Splash art originated in the 1940s in comics, where the term referred to a full page of visuals at the front of a book. Pages were designed to engage the reader's imagination along the lines of the comic's broader concept, while standing independent from the narrative. In the late 1990s, when the widespread use of the application Flash opened up new possibilities for animation and interactive media, the idea of the splash page migrated to web design. Online splash art brought visual excitement to a webpage when low modem speeds made it impractical to post large or moving images amid a site's textual content.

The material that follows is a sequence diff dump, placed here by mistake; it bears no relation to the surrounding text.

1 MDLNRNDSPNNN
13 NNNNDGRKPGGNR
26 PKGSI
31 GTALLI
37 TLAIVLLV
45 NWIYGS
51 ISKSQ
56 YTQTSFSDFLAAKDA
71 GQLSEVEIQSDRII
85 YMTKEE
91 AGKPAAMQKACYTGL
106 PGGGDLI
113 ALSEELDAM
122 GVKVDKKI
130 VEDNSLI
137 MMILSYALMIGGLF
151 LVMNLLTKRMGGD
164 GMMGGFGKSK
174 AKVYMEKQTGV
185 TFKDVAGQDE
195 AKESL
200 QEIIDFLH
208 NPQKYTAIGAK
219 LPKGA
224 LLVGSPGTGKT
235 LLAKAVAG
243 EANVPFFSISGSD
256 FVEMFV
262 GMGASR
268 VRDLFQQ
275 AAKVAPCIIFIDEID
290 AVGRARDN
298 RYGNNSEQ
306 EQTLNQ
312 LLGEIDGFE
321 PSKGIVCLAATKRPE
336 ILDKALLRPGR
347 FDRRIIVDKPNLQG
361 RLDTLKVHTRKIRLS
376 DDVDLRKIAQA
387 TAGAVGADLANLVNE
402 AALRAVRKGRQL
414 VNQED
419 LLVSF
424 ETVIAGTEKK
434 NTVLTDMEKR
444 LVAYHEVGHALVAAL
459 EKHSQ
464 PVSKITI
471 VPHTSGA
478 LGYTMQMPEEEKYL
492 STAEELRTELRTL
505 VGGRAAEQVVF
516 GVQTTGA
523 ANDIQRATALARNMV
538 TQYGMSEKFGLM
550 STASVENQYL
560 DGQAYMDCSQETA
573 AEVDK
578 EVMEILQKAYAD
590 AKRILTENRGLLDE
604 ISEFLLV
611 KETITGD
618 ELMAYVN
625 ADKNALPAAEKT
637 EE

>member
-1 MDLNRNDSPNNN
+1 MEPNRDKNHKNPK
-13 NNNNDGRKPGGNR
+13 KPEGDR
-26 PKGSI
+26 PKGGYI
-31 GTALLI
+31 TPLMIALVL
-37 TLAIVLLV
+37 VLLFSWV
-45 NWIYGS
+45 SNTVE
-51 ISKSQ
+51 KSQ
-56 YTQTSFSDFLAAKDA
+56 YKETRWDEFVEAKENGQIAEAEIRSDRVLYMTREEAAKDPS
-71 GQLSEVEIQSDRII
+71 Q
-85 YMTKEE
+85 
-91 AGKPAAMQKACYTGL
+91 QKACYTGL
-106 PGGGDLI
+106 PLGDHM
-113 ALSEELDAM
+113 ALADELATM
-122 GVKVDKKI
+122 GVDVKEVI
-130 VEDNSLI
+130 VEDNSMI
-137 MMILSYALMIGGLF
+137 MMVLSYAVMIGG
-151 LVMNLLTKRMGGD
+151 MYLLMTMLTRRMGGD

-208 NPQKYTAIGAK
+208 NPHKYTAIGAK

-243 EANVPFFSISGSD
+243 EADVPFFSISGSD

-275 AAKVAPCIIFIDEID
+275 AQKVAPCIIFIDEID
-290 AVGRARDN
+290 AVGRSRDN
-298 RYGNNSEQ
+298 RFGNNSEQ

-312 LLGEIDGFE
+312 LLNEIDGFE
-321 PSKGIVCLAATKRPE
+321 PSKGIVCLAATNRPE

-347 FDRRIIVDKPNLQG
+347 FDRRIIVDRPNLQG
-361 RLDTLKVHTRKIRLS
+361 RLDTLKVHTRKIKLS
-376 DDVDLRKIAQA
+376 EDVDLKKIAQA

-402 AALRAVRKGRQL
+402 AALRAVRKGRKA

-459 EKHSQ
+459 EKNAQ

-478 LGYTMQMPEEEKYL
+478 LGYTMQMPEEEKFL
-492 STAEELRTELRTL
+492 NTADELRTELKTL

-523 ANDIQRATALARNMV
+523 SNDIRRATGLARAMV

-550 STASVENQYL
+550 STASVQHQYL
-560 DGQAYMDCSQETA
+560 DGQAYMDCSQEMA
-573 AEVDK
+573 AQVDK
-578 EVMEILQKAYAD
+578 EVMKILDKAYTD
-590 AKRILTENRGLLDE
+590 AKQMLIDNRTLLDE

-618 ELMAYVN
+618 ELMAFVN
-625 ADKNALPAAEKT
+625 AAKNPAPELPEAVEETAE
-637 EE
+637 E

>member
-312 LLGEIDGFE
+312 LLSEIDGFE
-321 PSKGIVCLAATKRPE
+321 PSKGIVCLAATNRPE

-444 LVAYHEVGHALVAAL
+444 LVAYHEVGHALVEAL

Rhizome introduced splash pages to its web site in 1998 in order to display artwork with greater immediacy....

Launch Project

lizflyprojrhizome/atty/rnd.net-art.org, ca. 2000
An animation of a lizard hunting and capturing a fly yields to the Rhizome home page automatically. Andrew Forbes' page imitates commercial spash art, a form of light entertainment that leaves the viewer watching and waiting. It is unlike Forbes' work under the handle atty, which focused on multi-user functionality, such as chat applications to provide a forum for feedback about online group exhibitions by collectives www.hell.com and www.no-such.com. He lives in London.